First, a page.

Turn this around and show them a clear potential path if they remain productive in creating great things with you.
4. Try flexible work options
2020 taught businesses that workplaces need to be flexible to stay afloat. However, it's not just in times of crisis that we need to adopt different working styles. Flexible work options can be hugely gratifying for employees and help keep them engaged with work.
- Home office. Let employees stay home a couple of days a week. You can save them time and money on a commute and 77% of remote employees say they’re more productive when working from home.
- Work-from-any-where options. 99% of all employees said they want to work remotely, at least some time in their career. Allow employees to take a remote working holiday, letting them see the world while staying productive.
- Coworking spaces (post-COVID). Give a distributed team access to a coworking space in their area. If they're not able to be surrounded by your staff productivity, let them be surrounded by other inspiring people.
- Hot-desking in offices (post-COVID). As traditional workspaces begin to shift, hot-desking eradicates the idea of a fixed desk. Let employees float around your office and find a space that inspires them most. Hot-desking will also encourage cross-team collaboration and an overall more engaging culture.
5. Create the culture you need
If your human resources team is serious about employee engagement, they need to turn to culture and lead by example. Starting with an employee's onboarding, your engagement culture, ethics, values, and mission need to be embedded into work ethic.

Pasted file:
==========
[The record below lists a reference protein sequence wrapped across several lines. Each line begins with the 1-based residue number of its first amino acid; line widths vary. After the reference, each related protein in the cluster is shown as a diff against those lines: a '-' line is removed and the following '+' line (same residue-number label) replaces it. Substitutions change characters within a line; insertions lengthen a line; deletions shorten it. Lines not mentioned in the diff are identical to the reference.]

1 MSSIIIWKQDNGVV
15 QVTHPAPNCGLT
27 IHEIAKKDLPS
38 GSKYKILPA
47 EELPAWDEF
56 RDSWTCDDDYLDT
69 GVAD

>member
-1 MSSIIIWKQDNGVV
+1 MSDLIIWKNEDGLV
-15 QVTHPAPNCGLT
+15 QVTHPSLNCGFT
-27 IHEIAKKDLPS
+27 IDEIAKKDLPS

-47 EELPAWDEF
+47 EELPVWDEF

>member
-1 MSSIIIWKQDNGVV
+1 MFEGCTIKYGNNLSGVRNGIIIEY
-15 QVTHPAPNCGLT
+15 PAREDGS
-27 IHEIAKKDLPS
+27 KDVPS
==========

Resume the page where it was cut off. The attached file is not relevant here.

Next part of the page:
- Creativity. A creative culture can come with physical aids like art and breakout areas in the office. It can also come via team meetings, creativity tools & apps, and work style changes.
- Gamification. If you want your workforce to stay motivated and productive, then consider gamifying their efforts. What fun engagement goals can employees achieve in their week?
- Health & Wellbeing. Such an essential workplace necessity today. Employees care about their mental health, and it’s an employer’s responsibility to help care for it. Find ways to initiate a healthier lifestyle with your employees. Consider well-being workshops, nutrition classes, yoga & meditation practices, gym passes, healthy lunches, the list goes on.
- Transparent leadership. Let your leadership team set the ultimate engagement examples. Have them host "open office" hours to create a transparent and safe space for staff to communicate concerns, ideas, or just say hello.
Wrapping up on building employee engagement
There are many more ways you can build employee engagement than those listed above. Although, the five points discussed here can certainly get you started. Every organization is different, and what may work for some can't work for everyone.
Identify employee engagement tactics that resonate with your brand and vision. Plus, if you're ever stuck for ideas, ask your employees what would motivate them and work from there.
Employee engagement takes time and resources to implement. However, once the practice and routines are set out, it becomes ingrained in company culture and partially runs itself. The effort is well worth the reward.
Ray Slater Berry is a writer for Typeform, has been working in content marketing and social media for eight years. He specializes in the tech, innovation, and travel sectors, and is a published novelist with his first book, Golden Boy.